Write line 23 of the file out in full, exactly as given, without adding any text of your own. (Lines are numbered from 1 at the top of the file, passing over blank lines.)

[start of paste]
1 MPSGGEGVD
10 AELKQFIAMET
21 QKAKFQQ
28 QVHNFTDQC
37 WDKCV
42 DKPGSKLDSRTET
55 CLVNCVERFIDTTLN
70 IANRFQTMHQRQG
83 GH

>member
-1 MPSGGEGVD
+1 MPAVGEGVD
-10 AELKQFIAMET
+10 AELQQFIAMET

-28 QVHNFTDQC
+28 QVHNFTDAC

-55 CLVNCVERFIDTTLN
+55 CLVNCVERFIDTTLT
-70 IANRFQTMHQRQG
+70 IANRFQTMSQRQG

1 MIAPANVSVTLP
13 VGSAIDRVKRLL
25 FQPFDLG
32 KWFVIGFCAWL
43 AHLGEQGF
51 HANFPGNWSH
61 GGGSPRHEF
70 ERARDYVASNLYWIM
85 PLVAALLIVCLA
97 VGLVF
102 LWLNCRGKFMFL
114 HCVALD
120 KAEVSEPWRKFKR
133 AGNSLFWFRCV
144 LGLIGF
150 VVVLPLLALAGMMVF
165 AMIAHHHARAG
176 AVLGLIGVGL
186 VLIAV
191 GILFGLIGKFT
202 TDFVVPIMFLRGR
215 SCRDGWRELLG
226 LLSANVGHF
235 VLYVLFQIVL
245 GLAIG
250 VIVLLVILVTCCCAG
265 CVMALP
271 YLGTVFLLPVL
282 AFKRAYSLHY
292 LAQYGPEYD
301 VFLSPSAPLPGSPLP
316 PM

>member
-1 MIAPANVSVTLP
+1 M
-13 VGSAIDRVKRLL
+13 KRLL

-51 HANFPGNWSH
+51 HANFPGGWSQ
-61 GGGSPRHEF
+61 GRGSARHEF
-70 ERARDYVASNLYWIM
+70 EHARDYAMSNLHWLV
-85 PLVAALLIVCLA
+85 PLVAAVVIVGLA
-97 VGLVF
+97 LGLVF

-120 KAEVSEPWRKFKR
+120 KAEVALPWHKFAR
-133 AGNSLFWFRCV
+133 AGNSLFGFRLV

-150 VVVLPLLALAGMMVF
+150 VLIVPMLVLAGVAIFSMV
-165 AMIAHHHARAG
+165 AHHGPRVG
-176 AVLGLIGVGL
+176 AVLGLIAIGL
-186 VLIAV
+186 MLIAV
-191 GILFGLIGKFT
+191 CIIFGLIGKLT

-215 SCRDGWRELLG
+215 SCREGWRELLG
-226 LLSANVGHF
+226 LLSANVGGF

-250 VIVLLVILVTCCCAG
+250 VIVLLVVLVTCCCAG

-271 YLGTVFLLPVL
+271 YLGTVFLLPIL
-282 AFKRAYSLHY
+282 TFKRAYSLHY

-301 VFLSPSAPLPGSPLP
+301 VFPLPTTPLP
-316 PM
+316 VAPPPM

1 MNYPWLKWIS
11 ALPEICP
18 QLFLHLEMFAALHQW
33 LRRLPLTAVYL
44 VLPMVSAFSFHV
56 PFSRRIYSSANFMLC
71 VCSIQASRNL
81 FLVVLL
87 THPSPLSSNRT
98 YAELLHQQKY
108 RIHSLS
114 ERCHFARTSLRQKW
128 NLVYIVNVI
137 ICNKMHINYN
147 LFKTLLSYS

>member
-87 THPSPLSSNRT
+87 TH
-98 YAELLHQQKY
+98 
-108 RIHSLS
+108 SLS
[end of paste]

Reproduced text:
25 FQPFDLG